The Day Kale Died: McDonald’s New Breakfast Item Is Going Green

The Golden Arches just reversed its implicit ‘no kale ever’ policy, following in Starbucks’ recent footsteps.

(Photo: YouTube)

May 7, 2015· 1 MIN READ
Josh Scherer has written for Epicurious, Thrillist, and Los Angeles magazine. He is constantly covered in corn chip crumbs.

Three months ago, McDonald’s debuted a commercial that was titled “Unapologetic Big Mac.” It comprised a series of practically pornographic close-ups of its signature three-tiered burger, dripping in Mac sauce, with a deep-voiced narrator repeating anti-people-who-care-about-food slogans like “You can’t get juiciness like this from soy or quinoa” and “This is not Greek yogurt, nor will that ever be kale.”

Apparently McD’s isn’t familiar with the platitude “Never say never,” because the burger-slinging mega-chain just dropped four kale-filled menu items. Furthermore, the foodie-damning commercial mysteriously went from public to private on the official McDonald’s YouTube page.

In select Canadian locations, McDonald’s is testing three kale salad varieties: Greek, Caesar, and Harvest Garden. But the real kale heavy-hitter will be released in nine locations around the Los Angeles area: It’s an egg white–and–turkey sausage breakfast bowl topped with sautéed spinach and kale, and finally—if not inexplicably—garnished with bruschetta (which is just McDonald’s-speak for chopped tomatoes). The McKale breakfast is priced at $3.99 and marks McDonald’s first foray into the Chipotle-forged arena of quick-serve bowls.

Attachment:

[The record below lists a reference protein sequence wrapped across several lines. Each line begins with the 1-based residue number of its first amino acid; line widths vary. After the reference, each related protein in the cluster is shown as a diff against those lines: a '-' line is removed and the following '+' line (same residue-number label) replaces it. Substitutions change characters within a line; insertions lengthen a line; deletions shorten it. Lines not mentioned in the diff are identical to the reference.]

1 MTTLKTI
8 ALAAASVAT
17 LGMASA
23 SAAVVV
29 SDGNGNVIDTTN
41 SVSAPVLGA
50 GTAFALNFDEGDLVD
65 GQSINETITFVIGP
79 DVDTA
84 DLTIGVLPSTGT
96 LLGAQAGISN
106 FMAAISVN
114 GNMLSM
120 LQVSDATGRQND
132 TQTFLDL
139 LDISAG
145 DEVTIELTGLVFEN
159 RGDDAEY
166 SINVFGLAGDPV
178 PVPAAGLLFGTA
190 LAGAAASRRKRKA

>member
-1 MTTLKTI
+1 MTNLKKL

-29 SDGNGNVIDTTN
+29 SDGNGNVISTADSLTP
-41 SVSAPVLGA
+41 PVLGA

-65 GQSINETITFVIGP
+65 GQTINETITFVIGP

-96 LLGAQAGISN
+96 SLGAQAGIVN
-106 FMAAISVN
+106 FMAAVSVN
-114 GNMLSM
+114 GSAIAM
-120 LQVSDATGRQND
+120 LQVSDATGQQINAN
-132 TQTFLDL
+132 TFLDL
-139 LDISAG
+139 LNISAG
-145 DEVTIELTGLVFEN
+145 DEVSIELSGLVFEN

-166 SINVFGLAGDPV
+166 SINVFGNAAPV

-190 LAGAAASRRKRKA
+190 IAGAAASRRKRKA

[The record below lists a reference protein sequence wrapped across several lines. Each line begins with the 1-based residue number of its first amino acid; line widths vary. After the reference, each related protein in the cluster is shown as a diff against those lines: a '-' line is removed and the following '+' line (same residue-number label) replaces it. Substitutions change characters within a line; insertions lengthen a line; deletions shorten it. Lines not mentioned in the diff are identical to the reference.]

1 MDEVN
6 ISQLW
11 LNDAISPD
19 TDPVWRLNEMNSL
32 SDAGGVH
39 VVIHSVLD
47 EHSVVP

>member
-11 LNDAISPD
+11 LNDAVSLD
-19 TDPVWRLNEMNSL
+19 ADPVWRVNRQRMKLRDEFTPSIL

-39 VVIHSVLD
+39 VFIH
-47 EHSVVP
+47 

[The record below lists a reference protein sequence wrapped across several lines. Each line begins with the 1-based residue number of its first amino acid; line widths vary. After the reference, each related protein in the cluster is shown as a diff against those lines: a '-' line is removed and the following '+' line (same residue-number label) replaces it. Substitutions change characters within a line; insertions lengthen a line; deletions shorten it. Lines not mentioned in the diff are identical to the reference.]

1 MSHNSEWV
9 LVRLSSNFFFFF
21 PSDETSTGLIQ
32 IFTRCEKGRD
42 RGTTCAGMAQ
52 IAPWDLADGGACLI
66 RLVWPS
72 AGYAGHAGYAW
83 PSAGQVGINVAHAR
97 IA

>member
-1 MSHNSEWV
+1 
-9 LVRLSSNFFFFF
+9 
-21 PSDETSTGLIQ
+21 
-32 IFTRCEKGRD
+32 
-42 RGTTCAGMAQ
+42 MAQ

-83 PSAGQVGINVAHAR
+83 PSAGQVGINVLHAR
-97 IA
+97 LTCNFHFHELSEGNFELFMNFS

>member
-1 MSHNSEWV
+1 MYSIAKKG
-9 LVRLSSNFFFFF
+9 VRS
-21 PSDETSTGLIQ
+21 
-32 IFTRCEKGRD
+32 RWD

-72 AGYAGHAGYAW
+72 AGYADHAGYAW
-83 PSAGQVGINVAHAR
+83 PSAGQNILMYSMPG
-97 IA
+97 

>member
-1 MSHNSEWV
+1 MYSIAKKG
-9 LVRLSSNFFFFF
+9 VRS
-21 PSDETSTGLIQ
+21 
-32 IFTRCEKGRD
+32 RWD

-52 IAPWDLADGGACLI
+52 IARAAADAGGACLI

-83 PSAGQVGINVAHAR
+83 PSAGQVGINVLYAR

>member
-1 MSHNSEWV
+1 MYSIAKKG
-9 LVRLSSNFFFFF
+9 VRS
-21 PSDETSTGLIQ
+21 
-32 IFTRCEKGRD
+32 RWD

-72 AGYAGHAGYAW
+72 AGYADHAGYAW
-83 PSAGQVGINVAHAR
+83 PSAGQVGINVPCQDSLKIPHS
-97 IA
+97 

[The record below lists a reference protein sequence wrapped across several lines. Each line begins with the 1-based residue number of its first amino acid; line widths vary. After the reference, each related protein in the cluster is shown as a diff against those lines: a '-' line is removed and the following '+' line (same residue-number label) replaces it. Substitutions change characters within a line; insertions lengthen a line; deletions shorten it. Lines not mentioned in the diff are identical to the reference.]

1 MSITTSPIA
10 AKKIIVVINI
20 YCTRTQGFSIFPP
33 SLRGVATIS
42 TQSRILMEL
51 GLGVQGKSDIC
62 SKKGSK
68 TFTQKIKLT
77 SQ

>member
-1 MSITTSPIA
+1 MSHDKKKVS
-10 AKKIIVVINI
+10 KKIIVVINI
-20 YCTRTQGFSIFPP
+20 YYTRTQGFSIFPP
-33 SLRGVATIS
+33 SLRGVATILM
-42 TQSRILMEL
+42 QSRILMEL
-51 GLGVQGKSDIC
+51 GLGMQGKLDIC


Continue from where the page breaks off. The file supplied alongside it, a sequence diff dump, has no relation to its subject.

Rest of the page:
It’s a desperate attempt to jump on the healthy, buzzword-heavy bandwagon that Starbucks got rolling with its kale smoothies, but the new breakfast bowls are also tapping into the breakfast market in a new way. Jack in the Box tried the breakfast bowl gimmick back in 2008, but the item was dropped from menus four years later. The McDonald’s bowl sets itself apart by being the first low-carb savory breakfast option for people who need to eat in their car before work.

Even if it is a healthier breakfast option than a McGriddle—though the nutrition facts are not yet available—this might be the end of kale’s coolness. It’s so mainstream now, man. It’s like when Gwen Stefani went solo with “Hollaback Girl” and suddenly all of her previous work with No Doubt seemed tainted.

But just as you couldn’t help getting down to Gwen’s solo work, who among us isn’t curious to see what McKale tastes like?